• From: "Ray's Home" <rays-home@xxxxxxxxxxxxxxxxxx>
  • To: <access-uk@xxxxxxxxxxxxx>
  • Date: Fri, 20 Jul 2007 13:29:53 +0100

James, I've little trouble at all with what you are saying below,
although it could be argued that selling the latest Harry Potter at
the price they are doing is, in fact, a considerable subsidy, given
the production costs.  In this case though, they didn't actually
record the book;  its just the standard Stephen Fry audio book, but
daisified.  My main point is that only a charity can in fact sell
unabridged audio books at a near level playing field sort of price.

Mind you, an off-the -record comment I heard about the audio book
industry was that it needs a damned good shake up.  It seems it's very
happy with the small, but lucrative library and education and other
deep pocket buyers, and isn't interested in becoming a mass market
industry.  Hmmm!  Interesting.

As for blind people wanting something for nothing or at a much lower
price, well, I think a lot actually do want that.  Whether that is
more characteristic of the blind community I couldn't ossibly say, now
could I?  Aren't many who won't scough down a free lunch!


From Ray
I can be contacted off-list at:

-----Original Message-----
From: access-uk@xxxxxxxxxxxxx [mailto:access-uk@xxxxxxxxxxxxx]On
Behalf Of James O'Dell

    There is also a political point here.  It is true that RNIB can't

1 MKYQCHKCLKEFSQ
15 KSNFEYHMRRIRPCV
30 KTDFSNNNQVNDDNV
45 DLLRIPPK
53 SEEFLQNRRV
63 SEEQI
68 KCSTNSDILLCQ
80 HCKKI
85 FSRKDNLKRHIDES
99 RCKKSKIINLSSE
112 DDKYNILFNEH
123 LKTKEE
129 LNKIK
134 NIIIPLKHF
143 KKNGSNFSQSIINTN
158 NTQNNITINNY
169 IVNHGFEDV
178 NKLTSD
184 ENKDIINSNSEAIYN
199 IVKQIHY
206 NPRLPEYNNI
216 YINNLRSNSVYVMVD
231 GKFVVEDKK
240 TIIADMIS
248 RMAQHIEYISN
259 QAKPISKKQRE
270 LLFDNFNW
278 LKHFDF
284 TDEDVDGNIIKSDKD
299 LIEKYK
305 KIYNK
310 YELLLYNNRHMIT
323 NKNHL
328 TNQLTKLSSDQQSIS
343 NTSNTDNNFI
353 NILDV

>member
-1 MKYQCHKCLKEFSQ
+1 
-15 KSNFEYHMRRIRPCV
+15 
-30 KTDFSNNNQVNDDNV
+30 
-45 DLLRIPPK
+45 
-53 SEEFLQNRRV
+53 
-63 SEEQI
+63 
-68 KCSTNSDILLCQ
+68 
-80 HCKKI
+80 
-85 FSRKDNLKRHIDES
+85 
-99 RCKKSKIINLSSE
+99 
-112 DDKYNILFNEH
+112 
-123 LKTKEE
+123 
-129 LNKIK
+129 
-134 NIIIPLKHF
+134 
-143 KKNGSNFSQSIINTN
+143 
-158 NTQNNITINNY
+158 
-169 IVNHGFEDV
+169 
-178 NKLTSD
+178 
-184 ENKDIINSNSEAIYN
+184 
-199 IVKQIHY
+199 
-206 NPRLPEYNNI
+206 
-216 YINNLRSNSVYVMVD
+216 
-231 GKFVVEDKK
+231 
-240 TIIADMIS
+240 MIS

afford to sell the books as a "loss leader", but I think perhaps the
bigger issue is that they want publishers to come on board with the
"same book, same time, same price" philosophy, perhaps in time
allowing them to take their fair share of the revenue as well.  RNIB
selling the book at a discount would simply reinforce the mistaken
view that blind people want something for nothing, or at any rate for
less than "average" people would pay.  Any discounts offered by
outlets are not under the control of the publishers, and I think RNIB
are wise to do things "by the book", if you'll excuse the pun.  There
is no point in having equal access to the discounts if this ultimately
ends up providing publishers with an excuse not to give us equal
access to the material.


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